Christian Films Are More Popular Today Than Ever: Here's Why
Movies & Features
By Veronica Neffinger, Crosswalk.com
We seem to be seeing a rebirth of Christian films, and many Christians are encouraged that the big Hollywood studios will have to start recognizing the power of faith-based entertainment.
Faith-based films have done so well at the box office over the last month that Relevant Magazine contributor Seth Tower Hurd notes in his article “Why Christian Movies are Dominating the Box Office” that “MercyMe, Lauren Daigle and Casting Crowns” are turning “greater profits than Drake, Demi Lovato and Imagine Dragons. That’s sort of the story of faith-based movies right now.”
Hurd is right: faith-based films seem to be surprising everyone, especially this past month. They are surprising in the amount of tickets they are selling and money they are making, but also surprising in that, unlike past criticisms of many Christian films, the majority of these new films are not saccharine or heavy-handed, but instead interesting and well-made depictions of real-life stories and struggles.
Perhaps I Can Only Imagine is the best example of this renewed faith in faith-based movies.
In its first week in (only 1,629) theaters, this film, based on the “double platinum worship anthem” of the same title made over 17 million, and is expected to draw in $60 to $70 million, as ChristianHeadlines.com reported.
Other recent Christian films, as noted by Crosswalk.com’s Entertainment Editor Ryan Duncan, include the third installment in the God’s Not Dead series, as well as the film Paul, Apostle of Christ, based on the life of the Apostle Paul.
“The indomitable Pure Flix series which captured the heart of thousands has finally returned with its long-awaited third installment,” writes Duncan. The film also raises questions of “Can God take this moment of doubt and turn it into a testimony of faith? What plans does He have for their family? Once again, God’s Not Dead: A Light in Darkness seeks to remind Christians that God is good, no matter how dark the circumstances.”
As for Paul, Apostle of Christ, it seems to be consistent with the renewed interest in the apostle who wrote much of the New Testament, as noted by theologian N. T. Wright. ChristianHeadlines.com contributor Leah Hickman also noted why the film may have such appeal:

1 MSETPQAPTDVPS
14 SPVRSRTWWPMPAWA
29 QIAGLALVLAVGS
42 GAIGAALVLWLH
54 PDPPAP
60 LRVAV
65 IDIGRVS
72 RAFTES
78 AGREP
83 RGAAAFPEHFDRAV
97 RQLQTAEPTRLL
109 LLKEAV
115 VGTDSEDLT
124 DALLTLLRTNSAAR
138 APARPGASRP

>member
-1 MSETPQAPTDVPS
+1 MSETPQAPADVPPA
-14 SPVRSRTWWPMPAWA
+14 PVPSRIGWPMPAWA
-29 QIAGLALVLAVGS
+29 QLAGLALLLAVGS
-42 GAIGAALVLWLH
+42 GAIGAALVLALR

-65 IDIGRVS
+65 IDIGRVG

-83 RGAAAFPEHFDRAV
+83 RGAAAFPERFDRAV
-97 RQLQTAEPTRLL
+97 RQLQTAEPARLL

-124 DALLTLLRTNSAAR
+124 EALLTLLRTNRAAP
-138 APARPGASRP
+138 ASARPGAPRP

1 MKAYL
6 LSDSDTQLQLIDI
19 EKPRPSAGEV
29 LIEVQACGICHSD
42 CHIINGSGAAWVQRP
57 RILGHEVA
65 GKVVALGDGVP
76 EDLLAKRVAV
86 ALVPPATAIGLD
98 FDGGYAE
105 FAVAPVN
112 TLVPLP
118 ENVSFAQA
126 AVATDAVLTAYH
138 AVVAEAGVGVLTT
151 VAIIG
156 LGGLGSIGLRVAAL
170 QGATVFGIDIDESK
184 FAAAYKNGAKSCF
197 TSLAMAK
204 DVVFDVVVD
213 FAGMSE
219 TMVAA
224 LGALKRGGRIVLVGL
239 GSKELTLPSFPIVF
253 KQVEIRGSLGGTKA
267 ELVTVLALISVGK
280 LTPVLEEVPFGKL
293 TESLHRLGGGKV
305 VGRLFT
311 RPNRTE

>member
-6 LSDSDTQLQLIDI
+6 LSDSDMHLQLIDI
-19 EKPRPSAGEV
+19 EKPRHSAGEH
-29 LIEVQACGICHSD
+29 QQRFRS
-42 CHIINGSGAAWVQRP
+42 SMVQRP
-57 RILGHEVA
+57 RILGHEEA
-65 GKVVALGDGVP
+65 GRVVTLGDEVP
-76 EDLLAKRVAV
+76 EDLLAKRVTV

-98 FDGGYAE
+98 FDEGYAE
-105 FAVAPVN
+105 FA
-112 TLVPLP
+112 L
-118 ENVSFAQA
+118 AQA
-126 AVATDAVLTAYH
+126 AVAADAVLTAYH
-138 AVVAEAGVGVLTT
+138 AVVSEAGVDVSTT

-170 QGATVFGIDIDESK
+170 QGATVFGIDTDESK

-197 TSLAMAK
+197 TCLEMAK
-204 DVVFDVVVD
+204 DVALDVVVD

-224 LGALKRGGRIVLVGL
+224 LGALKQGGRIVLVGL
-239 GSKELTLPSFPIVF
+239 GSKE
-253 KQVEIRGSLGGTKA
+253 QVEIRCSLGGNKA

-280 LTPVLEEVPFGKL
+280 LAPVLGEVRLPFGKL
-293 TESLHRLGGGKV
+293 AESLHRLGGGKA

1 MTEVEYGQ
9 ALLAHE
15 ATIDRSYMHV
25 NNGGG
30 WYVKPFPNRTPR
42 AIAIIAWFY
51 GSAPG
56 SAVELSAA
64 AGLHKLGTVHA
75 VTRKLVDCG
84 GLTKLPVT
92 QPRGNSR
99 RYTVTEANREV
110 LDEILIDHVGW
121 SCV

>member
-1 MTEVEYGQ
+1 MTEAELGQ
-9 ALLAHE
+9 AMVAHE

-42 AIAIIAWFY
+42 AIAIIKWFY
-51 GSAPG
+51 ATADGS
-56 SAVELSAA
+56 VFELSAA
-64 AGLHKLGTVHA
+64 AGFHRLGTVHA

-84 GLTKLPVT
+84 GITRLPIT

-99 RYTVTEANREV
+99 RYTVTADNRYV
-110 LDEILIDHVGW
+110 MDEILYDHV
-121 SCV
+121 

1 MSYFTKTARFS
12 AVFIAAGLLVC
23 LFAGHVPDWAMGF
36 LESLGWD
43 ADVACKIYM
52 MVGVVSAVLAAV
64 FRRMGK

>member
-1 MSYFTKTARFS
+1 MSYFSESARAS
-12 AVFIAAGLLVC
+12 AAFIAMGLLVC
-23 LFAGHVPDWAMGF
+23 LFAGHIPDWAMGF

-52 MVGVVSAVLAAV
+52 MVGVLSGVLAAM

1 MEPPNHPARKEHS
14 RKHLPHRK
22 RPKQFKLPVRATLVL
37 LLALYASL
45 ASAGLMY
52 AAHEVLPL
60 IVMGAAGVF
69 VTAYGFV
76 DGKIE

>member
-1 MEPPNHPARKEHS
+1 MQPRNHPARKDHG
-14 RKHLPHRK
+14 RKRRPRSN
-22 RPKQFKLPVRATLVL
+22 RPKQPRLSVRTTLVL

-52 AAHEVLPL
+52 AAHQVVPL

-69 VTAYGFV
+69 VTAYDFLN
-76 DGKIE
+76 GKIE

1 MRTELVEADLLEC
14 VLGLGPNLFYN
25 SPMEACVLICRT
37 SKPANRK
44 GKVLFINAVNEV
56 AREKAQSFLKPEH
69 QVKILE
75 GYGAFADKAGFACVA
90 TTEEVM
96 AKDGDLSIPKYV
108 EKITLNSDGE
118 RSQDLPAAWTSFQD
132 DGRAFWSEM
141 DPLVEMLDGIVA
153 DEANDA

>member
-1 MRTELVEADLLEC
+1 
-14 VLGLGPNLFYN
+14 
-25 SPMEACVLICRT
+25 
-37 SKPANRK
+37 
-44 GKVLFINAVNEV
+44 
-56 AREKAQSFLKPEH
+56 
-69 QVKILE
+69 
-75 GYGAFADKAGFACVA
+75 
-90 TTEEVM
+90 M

“While some ‘Christian’ and Bible-based films range from being low-quality adaptations of the Bible to being simply low-quality films, Paul appears to have hit a sweet spot in both quality and accuracy.”
It’s also interesting to note that, unlike most major Hollywood films, faith-based films often work within a limited budget, which makes their success all the more noteworthy and points to the fact that there is a significant demographic looking for uplifting, hopeful messages in their entertainment consumption.
Hurd notes that major films that should have done well at the box office, such as the Jennifer Lawrence spy thriller Red Sparrow,The Maze Runner: Death Race, or even A Wrinkle in Time may not break even due to their expansive budgets and their contrasting underperformance. But, on the other hand, I Can Only Imagine had a $7 million budget, and, as noted, has already far exceeded that.
“It’s not like we can pin this phenomenon to church groups renting out theaters,” writes Hurd. “I Can Only Imagine sits at a healthy 70 percent on Rotten Tomatoes, and the recent Paul: Apostle of Christ is drawing mainstream praise as well. A Dallas Observer headline reads “This Atheist Critic Kind of Likes Paul.” Considering the subject of the film is more or less an interpretation of Scripture on the big screen, Paul earning $12 million is not only surprising, but perhaps another future signpost for Hollywood to sit up and take note.”
This trend seems like it is much more than a passing phase, which is both exciting and challenging for Christians, both as fans and as creators of entertainment.
As Dr. Jerry Newcombe writes in his article on the popularity of Christian films, “The most important thing is that these films are changing lives.” It is encouraging to see that Christians in the entertainment industry may have finally found a good balance between getting their messages out and still creating something that is laudable for for its artistic value and commitment to excellence in this field.
Let us hope and pray we see more of these kinds of films in the months to come and that Christians in the entertainment industry continue to strive to tell compelling stories in ways that truly exemplify the best of the movie creators’ craft.
Publication date: April 5, 2018
Veronica Neffinger is the editor of ChristianHeadlines.com